President's Speeches and Remarks
May 24, 2003
Good morning and welcome to this joyous occasion and to our beautiful campus in the glorious (but spring challenged) state of Maine. This is a special day for our graduating seniors and for their families and friends. I congratulate you all.
It's been 17 years since a Bowdoin Commencement was forced indoors. And while each of us would rather be under sunny skies, none of us will let the rain dampen our enthusiasm and warm wishes for the Class of 2003. It may be dreary out there, but the Bowdoin sun shines on all of us here today.
Before I hand out any diplomas, I want to ask our graduating seniors to rise.
In a more recent tradition of the College, please face your parents, friends and family - those who have supported and nurtured you - and thank them with a hearty round of applause.
Now, a second round of applause for the Bowdoin faculty and staff who have been committed to your pursuit of learning.
I would like to welcome the Governor of Maine - Governor John Baldacci. Thank you for joining us today to offer greetings from the state. I want to assure you, governor, that as a new president of Bowdoin, I share your magnificent sense of timing in taking office in the midst of tough economic times. As one of my trustees recently said to me about my performance: "So Far, So Good." I hope you have been similarly encouraged!!
I want also to welcome and congratulate our honorands, each a wonderful example of what we value here at Bowdoin: a commitment to excellence, to thoughtful examination and inquiry, and to good deeds.
Grace Paley, a prolific writer, poet and teacher, an activist and an inspiration to us all.
Mark Morris, choreographer, dancer and founder of the renowned Mark Morris Dance Group. As I mentioned last night, when it was announced that Mr. Morris would be honored, a faculty member emailed me to ask if this is the Mark Morris, because she couldn't imagine Bowdoin could be so "cool."
Margaret Hamburg, physician, leader in public health, counselor and a strong and convincing voice for the world on the dangers of bioterrorism.
And Ray Troubh, Bowdoin Class of 1950, welcome home. Ray is a champion of business and industry acting as advisor, counselor and director for America's foremost business leaders and most important companies. A man of judgment and skill who is dedicated to advancing corporate responsibility.
We are proud to welcome each of you to Bowdoin.
Yesterday at Baccalaureate I spoke of two bedrock principles of our College: service to the Common Good and our commitment to the ideals of liberal education.
I congratulate the members of the Class of 2003 and offer my appreciation as a citizen of Brunswick for the differences you have made in our community. There are people all over this town and in surrounding communities who have come to know and appreciate the caring, enthusiasm, and energy of members of this class - school children, mothers and fathers, senior citizens, teachers, coaches, social service workers, municipal officials. To these grateful citizens and neighbors you embody Bowdoin's long-articulated dedication to service. For your help in our schools, our shelters, our homes for the elderly - for your participation in blood drives, in preserving and enhancing our environment, and in encouraging young athletes - even organizing a triathlon. For all of this and more you have the thanks and respect of this community and of your college.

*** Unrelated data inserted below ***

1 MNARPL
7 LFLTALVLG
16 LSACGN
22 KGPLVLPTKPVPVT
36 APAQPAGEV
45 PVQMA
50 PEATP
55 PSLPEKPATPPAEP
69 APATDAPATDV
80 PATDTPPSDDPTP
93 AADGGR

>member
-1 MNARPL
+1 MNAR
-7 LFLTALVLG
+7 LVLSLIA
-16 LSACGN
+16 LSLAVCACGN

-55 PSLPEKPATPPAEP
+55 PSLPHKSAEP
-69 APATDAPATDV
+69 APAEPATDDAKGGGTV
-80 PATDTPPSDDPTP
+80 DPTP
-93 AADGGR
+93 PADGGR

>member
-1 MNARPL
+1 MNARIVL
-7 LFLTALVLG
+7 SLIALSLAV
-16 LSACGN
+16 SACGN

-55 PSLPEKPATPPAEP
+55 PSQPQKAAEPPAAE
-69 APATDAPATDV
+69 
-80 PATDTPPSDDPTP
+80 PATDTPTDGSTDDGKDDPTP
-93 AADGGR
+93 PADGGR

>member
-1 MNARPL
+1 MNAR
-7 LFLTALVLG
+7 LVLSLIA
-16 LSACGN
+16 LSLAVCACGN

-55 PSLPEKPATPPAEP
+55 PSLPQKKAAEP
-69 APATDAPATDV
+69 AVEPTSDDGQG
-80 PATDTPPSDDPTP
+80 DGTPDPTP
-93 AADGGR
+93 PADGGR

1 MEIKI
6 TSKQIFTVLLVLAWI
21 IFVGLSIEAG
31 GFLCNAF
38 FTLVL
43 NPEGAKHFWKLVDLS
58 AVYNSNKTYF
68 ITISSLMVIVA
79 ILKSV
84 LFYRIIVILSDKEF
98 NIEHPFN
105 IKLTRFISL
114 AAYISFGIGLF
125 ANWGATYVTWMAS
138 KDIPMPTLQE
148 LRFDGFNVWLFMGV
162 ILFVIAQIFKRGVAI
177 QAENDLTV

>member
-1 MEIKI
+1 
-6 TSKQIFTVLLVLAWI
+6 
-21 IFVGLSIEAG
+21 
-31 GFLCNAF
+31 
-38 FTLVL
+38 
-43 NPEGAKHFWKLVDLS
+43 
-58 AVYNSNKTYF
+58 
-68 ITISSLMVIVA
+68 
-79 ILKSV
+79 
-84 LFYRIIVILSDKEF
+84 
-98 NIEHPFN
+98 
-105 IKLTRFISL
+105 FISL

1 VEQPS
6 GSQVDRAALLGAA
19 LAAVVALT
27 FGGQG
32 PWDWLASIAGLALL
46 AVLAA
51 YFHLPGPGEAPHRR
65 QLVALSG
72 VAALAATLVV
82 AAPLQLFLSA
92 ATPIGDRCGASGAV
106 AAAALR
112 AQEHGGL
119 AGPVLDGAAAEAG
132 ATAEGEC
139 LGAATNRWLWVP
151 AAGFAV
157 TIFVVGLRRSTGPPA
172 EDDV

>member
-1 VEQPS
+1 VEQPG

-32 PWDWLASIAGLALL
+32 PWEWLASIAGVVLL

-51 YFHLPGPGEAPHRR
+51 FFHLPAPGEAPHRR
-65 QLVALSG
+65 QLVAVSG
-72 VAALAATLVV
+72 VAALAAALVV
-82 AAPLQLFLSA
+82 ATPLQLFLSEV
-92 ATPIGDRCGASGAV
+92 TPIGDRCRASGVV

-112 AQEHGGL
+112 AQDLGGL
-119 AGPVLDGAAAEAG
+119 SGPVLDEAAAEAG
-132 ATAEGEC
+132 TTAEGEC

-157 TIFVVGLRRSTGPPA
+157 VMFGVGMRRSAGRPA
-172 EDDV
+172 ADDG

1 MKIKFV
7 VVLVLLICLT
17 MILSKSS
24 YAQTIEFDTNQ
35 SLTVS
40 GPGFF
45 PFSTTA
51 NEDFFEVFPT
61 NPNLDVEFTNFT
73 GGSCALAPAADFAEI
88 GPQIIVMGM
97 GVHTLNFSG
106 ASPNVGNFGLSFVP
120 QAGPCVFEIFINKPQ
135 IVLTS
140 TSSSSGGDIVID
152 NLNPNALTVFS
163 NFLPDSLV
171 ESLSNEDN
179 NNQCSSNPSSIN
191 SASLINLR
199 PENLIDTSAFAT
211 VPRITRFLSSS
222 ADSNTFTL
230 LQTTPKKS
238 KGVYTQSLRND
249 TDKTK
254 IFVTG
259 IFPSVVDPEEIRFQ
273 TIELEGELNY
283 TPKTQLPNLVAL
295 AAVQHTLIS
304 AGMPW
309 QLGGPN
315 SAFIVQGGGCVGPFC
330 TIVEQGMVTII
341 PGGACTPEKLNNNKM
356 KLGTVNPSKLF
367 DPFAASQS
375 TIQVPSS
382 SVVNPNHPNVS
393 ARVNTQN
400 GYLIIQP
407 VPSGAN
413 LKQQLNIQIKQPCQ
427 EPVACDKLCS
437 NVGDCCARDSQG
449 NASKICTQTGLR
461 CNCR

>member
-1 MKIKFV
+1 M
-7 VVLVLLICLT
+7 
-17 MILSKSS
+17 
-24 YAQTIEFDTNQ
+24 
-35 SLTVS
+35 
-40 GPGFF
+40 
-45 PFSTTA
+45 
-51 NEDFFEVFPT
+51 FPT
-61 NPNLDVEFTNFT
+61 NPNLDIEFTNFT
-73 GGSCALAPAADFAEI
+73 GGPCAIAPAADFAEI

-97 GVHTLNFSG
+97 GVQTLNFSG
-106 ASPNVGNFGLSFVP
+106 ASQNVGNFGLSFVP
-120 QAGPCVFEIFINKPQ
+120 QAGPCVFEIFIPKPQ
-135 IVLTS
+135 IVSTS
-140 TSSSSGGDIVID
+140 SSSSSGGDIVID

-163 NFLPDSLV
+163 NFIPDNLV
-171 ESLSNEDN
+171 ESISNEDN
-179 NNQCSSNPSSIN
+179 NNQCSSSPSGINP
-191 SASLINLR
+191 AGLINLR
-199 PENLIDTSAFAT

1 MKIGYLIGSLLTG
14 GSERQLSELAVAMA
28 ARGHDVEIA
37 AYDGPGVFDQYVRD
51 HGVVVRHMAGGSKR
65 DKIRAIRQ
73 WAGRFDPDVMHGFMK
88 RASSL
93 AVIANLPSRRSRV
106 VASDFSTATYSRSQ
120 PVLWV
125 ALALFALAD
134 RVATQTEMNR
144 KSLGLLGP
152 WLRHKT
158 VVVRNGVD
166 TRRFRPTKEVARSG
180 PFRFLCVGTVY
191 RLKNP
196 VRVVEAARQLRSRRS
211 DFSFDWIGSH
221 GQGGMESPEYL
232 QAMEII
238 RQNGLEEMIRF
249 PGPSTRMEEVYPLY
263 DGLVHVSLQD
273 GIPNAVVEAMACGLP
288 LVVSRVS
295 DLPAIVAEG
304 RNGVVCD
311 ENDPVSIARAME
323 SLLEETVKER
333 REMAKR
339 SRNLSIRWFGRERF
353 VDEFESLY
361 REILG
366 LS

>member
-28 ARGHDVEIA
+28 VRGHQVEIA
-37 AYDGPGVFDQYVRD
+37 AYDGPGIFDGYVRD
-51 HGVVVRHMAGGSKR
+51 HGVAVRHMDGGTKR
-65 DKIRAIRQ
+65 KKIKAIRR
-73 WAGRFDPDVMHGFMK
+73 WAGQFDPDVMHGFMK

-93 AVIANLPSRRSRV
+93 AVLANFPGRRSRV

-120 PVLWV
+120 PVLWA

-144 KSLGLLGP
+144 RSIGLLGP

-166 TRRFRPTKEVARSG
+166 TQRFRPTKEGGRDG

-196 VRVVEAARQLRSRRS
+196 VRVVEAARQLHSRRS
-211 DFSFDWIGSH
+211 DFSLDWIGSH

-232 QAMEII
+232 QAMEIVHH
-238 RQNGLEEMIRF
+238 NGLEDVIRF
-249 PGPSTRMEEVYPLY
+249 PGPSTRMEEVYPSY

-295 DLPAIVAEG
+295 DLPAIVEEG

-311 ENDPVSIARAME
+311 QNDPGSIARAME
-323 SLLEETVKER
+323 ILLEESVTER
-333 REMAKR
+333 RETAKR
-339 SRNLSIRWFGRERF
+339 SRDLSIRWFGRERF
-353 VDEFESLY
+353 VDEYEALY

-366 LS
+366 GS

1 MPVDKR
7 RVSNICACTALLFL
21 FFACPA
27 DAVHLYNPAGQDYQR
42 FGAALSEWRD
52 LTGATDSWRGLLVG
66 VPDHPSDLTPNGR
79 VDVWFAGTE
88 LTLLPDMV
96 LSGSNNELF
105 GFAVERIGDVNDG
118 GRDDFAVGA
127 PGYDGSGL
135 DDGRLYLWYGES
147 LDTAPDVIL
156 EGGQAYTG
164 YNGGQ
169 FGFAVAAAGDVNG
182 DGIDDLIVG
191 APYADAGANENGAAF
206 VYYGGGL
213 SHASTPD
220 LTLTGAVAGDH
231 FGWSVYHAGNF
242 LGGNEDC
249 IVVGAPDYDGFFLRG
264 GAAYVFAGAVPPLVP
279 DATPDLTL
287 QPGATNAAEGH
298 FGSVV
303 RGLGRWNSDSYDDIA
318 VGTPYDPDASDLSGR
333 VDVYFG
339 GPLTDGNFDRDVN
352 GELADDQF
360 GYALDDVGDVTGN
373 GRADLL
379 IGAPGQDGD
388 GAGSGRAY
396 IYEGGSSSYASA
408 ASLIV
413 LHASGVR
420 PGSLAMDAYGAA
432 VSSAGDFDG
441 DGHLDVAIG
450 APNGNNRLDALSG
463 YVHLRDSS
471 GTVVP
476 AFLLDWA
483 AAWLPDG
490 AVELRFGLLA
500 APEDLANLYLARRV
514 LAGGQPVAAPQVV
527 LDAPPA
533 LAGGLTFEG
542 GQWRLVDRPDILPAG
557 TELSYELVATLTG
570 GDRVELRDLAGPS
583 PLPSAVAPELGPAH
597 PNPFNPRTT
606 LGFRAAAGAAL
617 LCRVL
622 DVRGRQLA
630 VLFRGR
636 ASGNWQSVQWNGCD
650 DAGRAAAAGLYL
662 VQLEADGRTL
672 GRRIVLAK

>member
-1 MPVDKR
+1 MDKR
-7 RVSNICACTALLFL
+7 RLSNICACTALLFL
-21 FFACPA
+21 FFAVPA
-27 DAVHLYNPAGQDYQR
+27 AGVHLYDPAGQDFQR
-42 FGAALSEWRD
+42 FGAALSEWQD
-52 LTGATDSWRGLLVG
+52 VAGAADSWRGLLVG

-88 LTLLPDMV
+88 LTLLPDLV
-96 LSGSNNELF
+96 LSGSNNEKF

In addition to service, Bowdoin's commitment to the ideals of liberal education remains resolute and strong. The students who sit before us have learned in this liberal tradition. They are, as James O. Freedman describes, "...independent of mind, skeptical of authority and received views, prepared to forge an identity for [themselves], and capable of becoming [individuals] not bent upon copying other persons..."
They are young men and women who, in many ways, satisfy what Woodrow Wilson held out as a goal of liberal education: "...to make a person [as] unlike one's father [or mother!] as possible."
I'm sure Wilson meant that in a good way!
We take pride in this and every class that has and will graduate from Bowdoin because we know this college is contributing to communities throughout this nation and the world liberally educated citizens prepared to engage the challenges of life and the world as leaders in nuanced, thoughtful, ethical and assertive ways.
And now, I would like to add a final word to our seniors.
Look around you. You are surrounded by your friends for life. Not just your classmates, but also the faculty and staff of this great college. Bowdoin is grounded on yet another essential belief - the solid belief in the value of enduring personal relationships. My best friends in life are people who I sat with thirty years ago right where you are sitting today. I am confident that in 30 years, when you return for reunion, you will say the same.
In about an hour - yes, it's a long list of names - you will become alumni of Bowdoin College. In doing so you will join the most loyal and enthusiastic group that any college or university would be proud to call their own. Among these alumni you will find old friends, and meet new ones. You will discover mentors and supporters ready to reach out and assist you throughout your lives. I know from experience. Take advantage of these relationships and stay connected and devoted to each other and to your college.
Congratulations to the Bowdoin College Class of 2003, and Godspeed to you all!
Now, on to the celebration!
In closing, I urge each of you to take with you something of what has been said here today and yesterday at Baccalaureate. Above all, go into the world with vigor and with purpose. Remember Bowdoin's call to service and put your talents to work for something bigger than yourselves. Pay attention to the world. It needs your energy and it needs your nimble minds. Congratulations to you all.